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Chuang v. Dr Pepper Snapple Group, Inc.

United States District Court, C.D. California

June 7, 2017

Jonathan Chuang
v.
Dr Pepper Snapple Group, Inc.,

          Present: The Honorable MICHAEL W. FITZGERALD, U.S. District Judge

          CIVIL MINUTES-GENERAL

         Proceedings (In Chambers): ORDER DENYING MOTION TO REMAND [27]

         Before the Court is Plaintiff Jonathan Chuang's Motion to Remand (the “Motion”), filed April 7, 2017. (Docket No. 27). Defendants Dr Pepper Snapple Group, Inc., Mott's LLP, and General Mills, Inc. (collectively, “Mott's”) filed their Opposition on May 1, 2017. (Docket No. 28). On May 12, 2017, Plaintiff replied. (Docket No. 35). The Court has reviewed and considered the papers submitted on the Motion and held a hearing on June 5, 2017.

         The Motion is DENIED. The Court has jurisdiction over each of Plaintiff's claims, and thus remand is inappropriate.

         I. BACKGROUND

         Plaintiff filed this putative class action in Los Angeles County Superior Court on February 6, 2017, alleging that Mott's misrepresented the fruit content and nutritional qualities of Mott's brand fruit snacks. (Notice of Removal (Docket No. 1), Ex. 1 (“Complaint”) (Docket No. 1-1)). On March 8, 2017, Mott's removed the action to this Court under the Class Action Fairness Act of 2005 (“CAFA”). (Notice of Removal at 3). Plaintiff now seeks to remand any claims for which the Court concludes that Plaintiff lacks Article III standing. (Mot. at 6).

         II. DISCUSSION

         Under CAFA, the Court has “original jurisdiction of any civil action in which the matter in controversy exceeds the sum or value of $5, 000, 000, exclusive of interest and costs, and is a class action in which” there is minimal diversity. 28 U.S.C. § 1332(d)(2). The parties do not contest that the removed action meets either of CAFA's basic requirements.

         Rather, Plaintiff contends that the Court may conclude at some future date that Plaintiff lacks standing, under Article III of the Constitution, to request injunctive relief for his false advertising claims. (Mot. at 6). Accordingly, Plaintiff seeks a remand of the entire action to the Superior Court; barring that, Plaintiff seeks a partial remand of those claims over which the Court lacks jurisdiction. (Id. at 6-7).

         To establish Article III standing, “a plaintiff must show (1) [she] has suffered an ‘injury in fact' that is (a) concrete and particularized and (b) actual or imminent, not conjectural or hypothetical; (2) the injury is fairly traceable to the challenged action of the defendant; and (3) it is likely, as opposed to merely speculative, that the injury will be redressed by a favorable decision.” Friends of the Earth, Inc. v. Laidlaw Envtl. Servs. (TOC) Inc., 528 U.S. 167, 180-81 (2000). “Standing exists if at least one named plaintiff meets the requirements.” Ellis v. Costco Wholesale Corp., 657 F.3d 970, 978 (9th Cir. 2011).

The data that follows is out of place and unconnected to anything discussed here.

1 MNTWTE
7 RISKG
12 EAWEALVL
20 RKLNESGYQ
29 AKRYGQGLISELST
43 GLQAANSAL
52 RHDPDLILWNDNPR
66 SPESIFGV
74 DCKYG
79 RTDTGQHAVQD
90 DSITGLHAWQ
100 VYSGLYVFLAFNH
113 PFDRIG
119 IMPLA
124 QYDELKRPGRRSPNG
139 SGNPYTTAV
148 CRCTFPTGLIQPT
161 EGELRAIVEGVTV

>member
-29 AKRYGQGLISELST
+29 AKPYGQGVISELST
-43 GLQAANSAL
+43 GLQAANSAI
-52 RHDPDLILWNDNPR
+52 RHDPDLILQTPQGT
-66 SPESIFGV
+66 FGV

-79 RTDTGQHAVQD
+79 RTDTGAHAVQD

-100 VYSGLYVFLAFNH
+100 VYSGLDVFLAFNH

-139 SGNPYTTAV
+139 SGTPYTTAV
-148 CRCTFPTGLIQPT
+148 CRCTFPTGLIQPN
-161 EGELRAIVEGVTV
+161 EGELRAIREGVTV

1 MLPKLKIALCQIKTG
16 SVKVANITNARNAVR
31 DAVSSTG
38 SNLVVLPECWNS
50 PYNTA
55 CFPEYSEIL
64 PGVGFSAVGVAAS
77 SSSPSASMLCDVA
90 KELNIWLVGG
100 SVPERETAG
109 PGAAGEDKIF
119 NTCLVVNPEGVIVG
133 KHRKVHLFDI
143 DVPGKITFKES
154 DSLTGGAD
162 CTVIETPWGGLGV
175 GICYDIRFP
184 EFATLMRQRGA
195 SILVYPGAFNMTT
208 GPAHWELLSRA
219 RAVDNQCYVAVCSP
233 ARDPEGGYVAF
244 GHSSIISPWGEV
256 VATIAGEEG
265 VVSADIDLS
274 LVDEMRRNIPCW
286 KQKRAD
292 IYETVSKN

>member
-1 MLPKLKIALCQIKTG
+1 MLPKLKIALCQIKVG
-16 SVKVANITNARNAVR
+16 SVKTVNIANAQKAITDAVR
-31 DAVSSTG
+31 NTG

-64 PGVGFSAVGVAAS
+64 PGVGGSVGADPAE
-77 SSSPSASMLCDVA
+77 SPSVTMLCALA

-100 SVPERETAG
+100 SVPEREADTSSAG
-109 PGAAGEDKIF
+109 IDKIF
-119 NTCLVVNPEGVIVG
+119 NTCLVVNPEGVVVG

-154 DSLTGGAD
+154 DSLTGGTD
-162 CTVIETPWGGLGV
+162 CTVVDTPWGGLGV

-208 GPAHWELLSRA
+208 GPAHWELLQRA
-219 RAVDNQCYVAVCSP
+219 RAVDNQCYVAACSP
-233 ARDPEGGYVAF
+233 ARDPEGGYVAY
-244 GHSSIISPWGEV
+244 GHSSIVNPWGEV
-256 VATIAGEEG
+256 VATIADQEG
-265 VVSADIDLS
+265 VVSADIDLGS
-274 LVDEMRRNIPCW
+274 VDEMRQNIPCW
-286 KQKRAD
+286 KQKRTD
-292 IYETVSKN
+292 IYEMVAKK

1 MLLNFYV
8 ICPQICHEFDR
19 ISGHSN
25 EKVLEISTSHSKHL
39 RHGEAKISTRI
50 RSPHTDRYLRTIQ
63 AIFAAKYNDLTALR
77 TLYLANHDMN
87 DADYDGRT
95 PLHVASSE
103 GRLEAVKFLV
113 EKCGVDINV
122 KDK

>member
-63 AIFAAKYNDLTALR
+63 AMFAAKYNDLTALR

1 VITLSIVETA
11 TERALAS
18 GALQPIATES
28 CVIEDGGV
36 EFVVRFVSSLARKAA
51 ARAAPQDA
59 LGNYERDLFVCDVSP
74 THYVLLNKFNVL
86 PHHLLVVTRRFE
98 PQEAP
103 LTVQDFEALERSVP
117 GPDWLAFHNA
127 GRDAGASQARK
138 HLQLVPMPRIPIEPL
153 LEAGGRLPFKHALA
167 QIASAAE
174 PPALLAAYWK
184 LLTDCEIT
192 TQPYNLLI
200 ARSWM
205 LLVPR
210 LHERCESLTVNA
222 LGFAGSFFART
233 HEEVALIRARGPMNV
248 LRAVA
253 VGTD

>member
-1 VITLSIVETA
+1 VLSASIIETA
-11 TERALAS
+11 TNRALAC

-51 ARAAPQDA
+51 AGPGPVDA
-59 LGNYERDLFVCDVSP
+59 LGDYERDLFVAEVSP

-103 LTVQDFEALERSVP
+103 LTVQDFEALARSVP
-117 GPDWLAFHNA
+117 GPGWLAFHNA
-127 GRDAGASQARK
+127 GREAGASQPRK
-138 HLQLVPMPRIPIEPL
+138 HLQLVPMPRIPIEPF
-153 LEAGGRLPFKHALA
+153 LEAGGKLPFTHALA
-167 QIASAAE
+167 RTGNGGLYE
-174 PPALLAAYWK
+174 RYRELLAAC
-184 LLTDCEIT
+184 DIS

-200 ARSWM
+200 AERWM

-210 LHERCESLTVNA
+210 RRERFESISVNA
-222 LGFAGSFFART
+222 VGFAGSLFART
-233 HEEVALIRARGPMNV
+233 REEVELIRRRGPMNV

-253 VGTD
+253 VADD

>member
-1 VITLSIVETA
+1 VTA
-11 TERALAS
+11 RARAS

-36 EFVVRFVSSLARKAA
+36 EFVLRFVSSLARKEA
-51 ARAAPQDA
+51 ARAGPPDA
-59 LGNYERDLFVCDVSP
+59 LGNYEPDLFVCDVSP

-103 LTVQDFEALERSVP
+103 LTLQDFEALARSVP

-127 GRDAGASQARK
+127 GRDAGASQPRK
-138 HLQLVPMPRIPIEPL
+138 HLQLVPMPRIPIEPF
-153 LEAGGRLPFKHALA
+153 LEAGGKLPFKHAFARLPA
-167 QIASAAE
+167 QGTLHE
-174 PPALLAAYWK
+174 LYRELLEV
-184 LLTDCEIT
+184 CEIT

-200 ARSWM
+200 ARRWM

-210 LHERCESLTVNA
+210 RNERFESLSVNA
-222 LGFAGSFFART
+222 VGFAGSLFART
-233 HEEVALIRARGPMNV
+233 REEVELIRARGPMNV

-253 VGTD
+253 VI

In the Ninth Circuit, courts are split as to whether plaintiffs in false advertising actions lack standing to pursue injunctive relief. See Spann v. J.C. Penney Corp., No. SA CV 12-0215 FMO, 2015 WL 1526559, at *11 (C.D. Cal. Mar. 23, 2015) (describing the split). “In some cases, courts have denied standing to seek an injunction for consumers who have been deceived by false advertising based on the notion that the consumer's knowledge makes it unlikely that they will be deceived again, ” whereas other “courts have found standing because it would prevent federal courts from enjoining false advertising under California's consumer protection laws . . . .” Id. at *11-12.

         Plaintiff contends that the action should be remanded because this Court might conclude that Plaintiff lacks standing to pursue injunctive relief. In a sense, Plaintiff's argument puts the cart before the horse: the Court has not yet determined whether Plaintiff has standing to pursue injunctive relief, and thus Plaintiff has no basis from which to contend that any claim should be remanded for lack of jurisdiction.

         Even assuming that the Court would agree that Plaintiff lacks standing to pursue his request for injunctive relief, however, remand would be inappropriate. In Lee v. American National Insurance Co., 260 F.3d 997 (9th Cir. 2001), the Ninth Circuit explained that “the presence of at least some claims over which the district court has original jurisdiction is sufficient to allow removal of an entire case, even if others of the claims alleged are beyond the district court's power to decide.” Id. at 1002-03. Accordingly, the Ninth Circuit affirmed the district court's refusal to remand an action over which the court had subject matter jurisdiction over at least some of the claims. Id. at 1007. Here, the Court has jurisdiction at least over Plaintiff's request for damages. Plaintiff's request that the Court remand the action in its entirety because the Court might conclude, but has not yet concluded, that Plaintiff lacks standing to pursue an injunction is precluded under Lee.

         Furthermore, the Court may not remand only the request for injunctive relief. The Court has considered this very issue in a similar case: Cabral v. Supple, LLC, No. EDCV-12-00085-MWF(OPx), 2016 WL 1180143 (C.D. Cal. Mar. 24, 2016) (slip op.). In Cabral, as here, the plaintiff alleged that the defendant's advertisements mislead consumers and sought a partial remand under the theory that she may have been foreclosed from seeking injunctive relief in federal court. Id. at *1-2. The Court determined that the plaintiff was not entitled even to a partial remand because, in part, “Plaintiff is seeking not to remand a claim but to remand a specific remedy” and “[n]either the text of 28 U.S.C. § 1447(c) [statute outlining procedure for remand] nor the policies underlying CAFA support such ...


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